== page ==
Over the years, others have shared a few attitude-adjusting pointers with me about work. They’ve stood the test of time for me in a number of different jobs. Here they are.
1. Remember, you don’t need this job. You need a job, but not this one.
In my first full-time, salaried position, my boss shared this nugget of wisdom with me. (He shared the next one too.) I had to chew on this one for a bit, repeating it to myself in different ways for it to sink in. But once it did, it changed how I looked at my job.
The biggest change is that it removed a fear. I didn’t fear losing the job, because, after all, I didn’t need this job. With that gone, my attitude shifted to where I was willingly giving my time to the job. It was my choice to work there, so in a way, it gave me back some power, emotionally. I wasn’t dependent on the job, and I wasn’t begging for the chance to do that job. Instead, I had the freedom to focus instead on what I needed to in order to get the job done.
It also has helped me to not worry about the inevitable politics of an office, and instead more clearly relate to the people I work with. It helps me better respect my colleagues as the human beings we all are.
There is a simple, yet powerful, proverb that stands hand-in-hand with this pointer: “Do you work heartily as for the Lord rather than for men.” Attitude-wise, taking this proverb seriously means that I crave honor from God, not from my boss, coworkers, clients, or employees. This has been profound for me, and I encourage all who read this to take this proverb to heart.
This first pointer is probably the biggest of these for me.
2. If you want to seem invaluable, find a problem and solve it. See a vacuum? Fill it.
This one is obviously simple, I think, but sometimes I wonder if it just hasn’t occurred to people. If you want to be valuable, do something valuable. Keep your eyes open for that thing that clearly needs doing that you have a shot at doing, and figure it out. If it happens to make sense with your job description, great. If not, just do it anyway.
3. A secret part of your job is to make your boss look good.
This is an interesting one because it still applies when you aren’t happy with your boss.
How do you do this one? You give your boss credit for good work, good decisions, whatever, to others. You don’t have to overdo it, but keep it in mind. Also, I’ve been in situations where I’ve been asked to help prepare a presentation or a proposal for my boss, and even though I may not be the one delivering the presentation, I can try to make sure that my boss will seem organized, coherent, and smart.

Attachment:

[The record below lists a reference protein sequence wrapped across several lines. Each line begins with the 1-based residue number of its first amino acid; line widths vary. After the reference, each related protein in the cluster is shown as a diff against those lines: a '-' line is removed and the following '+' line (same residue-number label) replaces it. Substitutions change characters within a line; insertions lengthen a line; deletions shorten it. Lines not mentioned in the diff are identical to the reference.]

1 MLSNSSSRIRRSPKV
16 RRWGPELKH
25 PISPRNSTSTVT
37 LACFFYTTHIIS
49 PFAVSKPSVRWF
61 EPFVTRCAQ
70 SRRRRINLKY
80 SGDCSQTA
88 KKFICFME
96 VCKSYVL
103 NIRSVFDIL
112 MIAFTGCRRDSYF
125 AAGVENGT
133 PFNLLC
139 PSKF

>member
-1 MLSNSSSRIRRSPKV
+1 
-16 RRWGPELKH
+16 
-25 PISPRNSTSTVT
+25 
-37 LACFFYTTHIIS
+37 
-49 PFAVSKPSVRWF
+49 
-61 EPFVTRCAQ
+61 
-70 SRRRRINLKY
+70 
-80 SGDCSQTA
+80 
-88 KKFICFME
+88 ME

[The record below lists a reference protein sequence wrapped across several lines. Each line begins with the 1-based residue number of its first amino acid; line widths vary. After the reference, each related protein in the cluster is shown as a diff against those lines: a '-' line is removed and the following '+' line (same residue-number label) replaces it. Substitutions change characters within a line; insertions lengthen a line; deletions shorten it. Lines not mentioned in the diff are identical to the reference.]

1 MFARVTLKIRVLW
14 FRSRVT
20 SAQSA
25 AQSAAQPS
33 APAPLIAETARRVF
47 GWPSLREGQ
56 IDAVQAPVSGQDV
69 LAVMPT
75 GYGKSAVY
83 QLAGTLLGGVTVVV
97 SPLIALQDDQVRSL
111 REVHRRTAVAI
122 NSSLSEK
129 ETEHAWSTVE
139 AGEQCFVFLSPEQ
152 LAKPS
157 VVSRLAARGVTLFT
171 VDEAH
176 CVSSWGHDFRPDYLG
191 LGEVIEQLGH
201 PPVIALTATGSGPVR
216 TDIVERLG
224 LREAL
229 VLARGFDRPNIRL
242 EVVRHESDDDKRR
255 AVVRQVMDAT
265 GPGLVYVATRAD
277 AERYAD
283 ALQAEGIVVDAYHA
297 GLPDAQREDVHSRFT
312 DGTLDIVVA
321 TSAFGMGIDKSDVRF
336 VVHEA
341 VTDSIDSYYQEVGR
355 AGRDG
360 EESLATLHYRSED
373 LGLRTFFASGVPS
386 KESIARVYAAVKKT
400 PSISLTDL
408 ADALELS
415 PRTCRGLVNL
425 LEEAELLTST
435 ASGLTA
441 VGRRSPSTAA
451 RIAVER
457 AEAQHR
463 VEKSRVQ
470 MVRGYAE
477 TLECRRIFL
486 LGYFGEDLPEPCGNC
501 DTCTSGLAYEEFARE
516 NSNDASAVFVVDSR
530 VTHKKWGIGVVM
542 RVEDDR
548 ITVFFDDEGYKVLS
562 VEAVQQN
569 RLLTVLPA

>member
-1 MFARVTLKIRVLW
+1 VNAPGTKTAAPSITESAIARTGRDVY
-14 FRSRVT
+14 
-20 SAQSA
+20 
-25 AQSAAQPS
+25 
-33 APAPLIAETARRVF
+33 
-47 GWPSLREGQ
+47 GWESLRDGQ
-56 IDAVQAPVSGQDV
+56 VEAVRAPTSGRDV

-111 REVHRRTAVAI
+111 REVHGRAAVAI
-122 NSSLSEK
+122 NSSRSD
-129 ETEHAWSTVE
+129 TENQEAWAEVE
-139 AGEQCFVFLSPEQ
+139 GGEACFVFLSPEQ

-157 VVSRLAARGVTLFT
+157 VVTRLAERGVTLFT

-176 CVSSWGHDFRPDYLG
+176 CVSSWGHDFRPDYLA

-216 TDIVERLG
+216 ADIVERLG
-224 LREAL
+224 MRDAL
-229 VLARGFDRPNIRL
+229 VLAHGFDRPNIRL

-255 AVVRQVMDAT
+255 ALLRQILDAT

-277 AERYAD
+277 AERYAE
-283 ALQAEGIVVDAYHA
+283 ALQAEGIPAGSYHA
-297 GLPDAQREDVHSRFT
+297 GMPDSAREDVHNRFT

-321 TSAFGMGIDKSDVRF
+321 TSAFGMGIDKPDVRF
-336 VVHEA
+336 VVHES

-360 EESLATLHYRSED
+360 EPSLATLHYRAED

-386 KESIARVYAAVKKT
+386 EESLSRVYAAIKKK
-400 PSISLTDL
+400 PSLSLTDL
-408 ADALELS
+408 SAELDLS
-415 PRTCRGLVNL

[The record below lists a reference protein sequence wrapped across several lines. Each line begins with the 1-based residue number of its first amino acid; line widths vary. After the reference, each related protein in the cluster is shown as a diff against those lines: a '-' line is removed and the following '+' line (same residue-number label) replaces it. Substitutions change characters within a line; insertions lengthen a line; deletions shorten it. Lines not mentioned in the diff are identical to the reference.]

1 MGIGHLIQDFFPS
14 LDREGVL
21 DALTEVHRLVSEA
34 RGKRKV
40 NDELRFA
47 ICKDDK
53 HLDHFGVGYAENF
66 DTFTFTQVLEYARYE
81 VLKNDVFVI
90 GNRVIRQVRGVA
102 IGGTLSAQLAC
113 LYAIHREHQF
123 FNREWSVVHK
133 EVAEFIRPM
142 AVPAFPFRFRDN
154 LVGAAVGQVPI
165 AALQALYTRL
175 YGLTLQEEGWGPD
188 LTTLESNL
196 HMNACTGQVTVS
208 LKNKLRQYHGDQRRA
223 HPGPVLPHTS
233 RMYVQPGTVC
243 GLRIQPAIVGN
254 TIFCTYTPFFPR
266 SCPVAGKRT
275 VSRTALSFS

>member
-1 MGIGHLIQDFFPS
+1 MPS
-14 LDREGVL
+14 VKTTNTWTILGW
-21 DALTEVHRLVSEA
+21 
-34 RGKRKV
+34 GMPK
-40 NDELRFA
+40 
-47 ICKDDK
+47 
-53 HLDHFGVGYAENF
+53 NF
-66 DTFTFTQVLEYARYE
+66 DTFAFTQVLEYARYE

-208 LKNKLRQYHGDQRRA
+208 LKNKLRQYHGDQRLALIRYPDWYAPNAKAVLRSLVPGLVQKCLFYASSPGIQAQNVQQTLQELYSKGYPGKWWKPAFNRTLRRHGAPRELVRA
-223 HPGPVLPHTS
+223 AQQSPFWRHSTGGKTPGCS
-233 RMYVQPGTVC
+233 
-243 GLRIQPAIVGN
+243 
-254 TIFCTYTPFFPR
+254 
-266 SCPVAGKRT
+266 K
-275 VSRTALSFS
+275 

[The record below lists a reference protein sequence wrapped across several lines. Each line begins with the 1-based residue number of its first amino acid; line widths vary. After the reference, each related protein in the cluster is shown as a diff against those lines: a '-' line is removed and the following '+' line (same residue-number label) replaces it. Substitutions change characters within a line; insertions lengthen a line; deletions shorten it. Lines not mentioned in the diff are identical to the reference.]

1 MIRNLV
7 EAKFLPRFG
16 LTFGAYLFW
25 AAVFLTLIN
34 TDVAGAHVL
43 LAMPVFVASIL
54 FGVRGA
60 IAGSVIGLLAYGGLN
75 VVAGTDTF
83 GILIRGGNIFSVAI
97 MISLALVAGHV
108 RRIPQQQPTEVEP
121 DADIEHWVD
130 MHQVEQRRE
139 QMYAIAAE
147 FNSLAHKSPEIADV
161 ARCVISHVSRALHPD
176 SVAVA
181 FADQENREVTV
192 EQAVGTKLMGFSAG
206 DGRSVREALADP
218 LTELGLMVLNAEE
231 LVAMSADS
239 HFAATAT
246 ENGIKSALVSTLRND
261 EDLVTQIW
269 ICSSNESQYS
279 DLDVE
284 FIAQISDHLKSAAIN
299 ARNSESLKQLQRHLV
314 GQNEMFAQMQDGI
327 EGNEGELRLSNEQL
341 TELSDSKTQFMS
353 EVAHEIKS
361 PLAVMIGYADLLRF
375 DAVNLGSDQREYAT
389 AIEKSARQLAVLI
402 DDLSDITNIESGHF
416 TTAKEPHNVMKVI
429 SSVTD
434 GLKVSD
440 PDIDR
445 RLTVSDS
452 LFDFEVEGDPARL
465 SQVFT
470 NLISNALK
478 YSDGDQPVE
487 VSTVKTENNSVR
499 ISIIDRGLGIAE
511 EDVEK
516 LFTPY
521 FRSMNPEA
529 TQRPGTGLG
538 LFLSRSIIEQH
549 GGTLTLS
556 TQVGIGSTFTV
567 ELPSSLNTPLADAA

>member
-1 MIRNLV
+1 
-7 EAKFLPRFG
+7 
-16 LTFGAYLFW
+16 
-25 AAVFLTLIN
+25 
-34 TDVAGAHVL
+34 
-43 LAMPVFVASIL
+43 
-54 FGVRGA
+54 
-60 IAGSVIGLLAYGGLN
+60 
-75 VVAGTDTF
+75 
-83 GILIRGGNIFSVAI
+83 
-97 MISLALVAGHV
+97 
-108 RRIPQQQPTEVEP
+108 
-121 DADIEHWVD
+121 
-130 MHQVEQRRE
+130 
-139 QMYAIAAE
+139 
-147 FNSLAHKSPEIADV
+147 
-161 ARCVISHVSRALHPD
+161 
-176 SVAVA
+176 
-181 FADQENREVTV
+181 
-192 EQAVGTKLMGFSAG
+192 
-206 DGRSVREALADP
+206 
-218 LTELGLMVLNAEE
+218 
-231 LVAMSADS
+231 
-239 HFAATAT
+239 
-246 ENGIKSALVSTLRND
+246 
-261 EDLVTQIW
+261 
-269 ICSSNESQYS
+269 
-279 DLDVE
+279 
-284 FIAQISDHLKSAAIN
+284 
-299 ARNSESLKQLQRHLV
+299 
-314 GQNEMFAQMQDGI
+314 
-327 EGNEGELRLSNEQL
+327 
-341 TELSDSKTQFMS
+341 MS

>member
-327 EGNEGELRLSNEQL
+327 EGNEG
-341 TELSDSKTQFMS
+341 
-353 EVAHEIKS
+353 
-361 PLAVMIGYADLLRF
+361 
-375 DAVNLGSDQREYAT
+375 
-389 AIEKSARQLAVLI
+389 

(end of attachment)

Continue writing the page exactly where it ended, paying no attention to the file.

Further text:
This pointer is helpful because, by making this part of my job, it forces me to check myself when I have a bad attitude about the person I report to.
4. Bring an alternate idea along when you bring a critique. (And if you can’t, then think twice about offering your critique.)
The point of feedback, of critique, is to make something better. I get the feeling that people forget this, and think that the point of critique is to look smart, to make someone else look dumb, and to thrill in the dark joy of shredding someone else’s work.
So, if the point of critique is to make something better, doesn’t it make sense to point out a problem and immediately follow it with at least one idea to overcome that problem? Maybe it isn’t the idea that will be chosen, but by offering that idea, you make yourself a collaborator with the person who receives the critique. You offering an idea can spur more creative thinking on the problem. Plus, offering an idea is brave, because your idea can now receive critique. If all you ever do is critique but never add ideas, you’re probably a coward and are making things worse, not better.
I know there are all kinds of other thoughts on work that I have, and I’m sure many of my blog readers have their own life lessons to share.
Please comment with your reactions or additions!